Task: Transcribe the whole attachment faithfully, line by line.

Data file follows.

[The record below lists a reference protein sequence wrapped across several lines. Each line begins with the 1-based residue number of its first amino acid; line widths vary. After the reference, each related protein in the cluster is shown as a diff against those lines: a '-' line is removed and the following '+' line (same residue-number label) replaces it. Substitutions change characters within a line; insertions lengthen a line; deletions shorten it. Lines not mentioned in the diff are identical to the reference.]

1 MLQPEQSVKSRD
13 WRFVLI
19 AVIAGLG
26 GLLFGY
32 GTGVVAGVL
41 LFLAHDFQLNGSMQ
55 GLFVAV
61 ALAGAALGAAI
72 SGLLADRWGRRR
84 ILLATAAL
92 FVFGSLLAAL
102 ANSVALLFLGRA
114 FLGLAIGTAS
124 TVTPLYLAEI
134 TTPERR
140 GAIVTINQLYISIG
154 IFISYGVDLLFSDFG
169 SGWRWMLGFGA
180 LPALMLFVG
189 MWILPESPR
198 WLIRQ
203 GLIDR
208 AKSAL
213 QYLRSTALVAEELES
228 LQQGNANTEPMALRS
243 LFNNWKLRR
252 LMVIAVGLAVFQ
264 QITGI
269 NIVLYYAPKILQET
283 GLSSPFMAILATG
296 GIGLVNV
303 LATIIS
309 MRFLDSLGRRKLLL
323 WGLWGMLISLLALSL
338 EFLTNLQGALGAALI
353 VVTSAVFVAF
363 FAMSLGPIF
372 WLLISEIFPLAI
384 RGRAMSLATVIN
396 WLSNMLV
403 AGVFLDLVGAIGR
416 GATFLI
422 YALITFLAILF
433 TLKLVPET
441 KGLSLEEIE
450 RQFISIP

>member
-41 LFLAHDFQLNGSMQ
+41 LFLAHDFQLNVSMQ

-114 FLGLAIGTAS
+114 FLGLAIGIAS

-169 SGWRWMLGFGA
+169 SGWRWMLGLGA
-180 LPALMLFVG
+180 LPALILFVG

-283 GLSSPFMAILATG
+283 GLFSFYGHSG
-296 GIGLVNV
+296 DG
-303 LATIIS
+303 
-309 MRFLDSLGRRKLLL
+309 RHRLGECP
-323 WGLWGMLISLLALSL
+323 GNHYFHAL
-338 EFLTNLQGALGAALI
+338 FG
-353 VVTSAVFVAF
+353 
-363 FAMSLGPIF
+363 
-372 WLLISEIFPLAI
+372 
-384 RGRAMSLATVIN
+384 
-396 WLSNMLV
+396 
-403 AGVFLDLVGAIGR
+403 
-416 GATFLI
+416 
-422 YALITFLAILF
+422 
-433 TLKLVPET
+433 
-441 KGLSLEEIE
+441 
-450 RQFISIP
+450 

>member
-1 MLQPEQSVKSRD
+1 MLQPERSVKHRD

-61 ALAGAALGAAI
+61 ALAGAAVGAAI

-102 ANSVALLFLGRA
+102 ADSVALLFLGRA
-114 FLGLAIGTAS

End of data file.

[The record below lists a reference protein sequence wrapped across several lines. Each line begins with the 1-based residue number of its first amino acid; line widths vary. After the reference, each related protein in the cluster is shown as a diff against those lines: a '-' line is removed and the following '+' line (same residue-number label) replaces it. Substitutions change characters within a line; insertions lengthen a line; deletions shorten it. Lines not mentioned in the diff are identical to the reference.]

1 MLQPEQSVKSRD
13 WRFVLI
19 AVIAGLG
26 GLLFGY
32 GTGVVAGVL
41 LFLAHDFQLNGSMQ
55 GLFVAV
61 ALAGAALGAAI
72 SGLLADRWGRRR
84 ILLATAAL
92 FVFGSLLAAL
102 ANSVALLFLGRA
114 FLGLAIGTAS
124 TVTPLYLAEI
134 TTPERR
140 GAIVTINQLYISIG
154 IFISYGVDLLFSDFG
169 SGWRWMLGFGA
180 LPALMLFVG
189 MWILPESPR
198 WLIRQ
203 GLIDR
208 AKSAL
213 QYLRSTALVAEELES
228 LQQGNANTEPMALRS
243 LFNNWKLRR
252 LMVIAVGLAVFQ
264 QITGI
269 NIVLYYAPKILQET
283 GLSSPFMAILATG
296 GIGLVNV
303 LATIIS
309 MRFLDSLGRRKLLL
323 WGLWGMLISLLALSL
338 EFLTNLQGALGAALI
353 VVTSAVFVAF
363 FAMSLGPIF
372 WLLISEIFPLAI
384 RGRAMSLATVIN
396 WLSNMLV
403 AGVFLDLVGAIGR
416 GATFLI
422 YALITFLAILF
433 TLKLVPET
441 KGLSLEEIE
450 RQFISIP

>member
-41 LFLAHDFQLNGSMQ
+41 LFLAHDFQLNVSMQ

-114 FLGLAIGTAS
+114 FLGLAIGIAS

-169 SGWRWMLGFGA
+169 SGWRWMLGLGA
-180 LPALMLFVG
+180 LPALILFVG

-283 GLSSPFMAILATG
+283 GLFSFYGHSG
-296 GIGLVNV
+296 DG
-303 LATIIS
+303 
-309 MRFLDSLGRRKLLL
+309 RHRLGECP
-323 WGLWGMLISLLALSL
+323 GNHYFHAL
-338 EFLTNLQGALGAALI
+338 FG
-353 VVTSAVFVAF
+353 
-363 FAMSLGPIF
+363 
-372 WLLISEIFPLAI
+372 
-384 RGRAMSLATVIN
+384 
-396 WLSNMLV
+396 
-403 AGVFLDLVGAIGR
+403 
-416 GATFLI
+416 
-422 YALITFLAILF
+422 
-433 TLKLVPET
+433 
-441 KGLSLEEIE
+441 
-450 RQFISIP
+450 

>member
-1 MLQPEQSVKSRD
+1 MLQPERSVKHRD

-61 ALAGAALGAAI
+61 ALAGAAVGAAI

-102 ANSVALLFLGRA
+102 ADSVALLFLGRA
-114 FLGLAIGTAS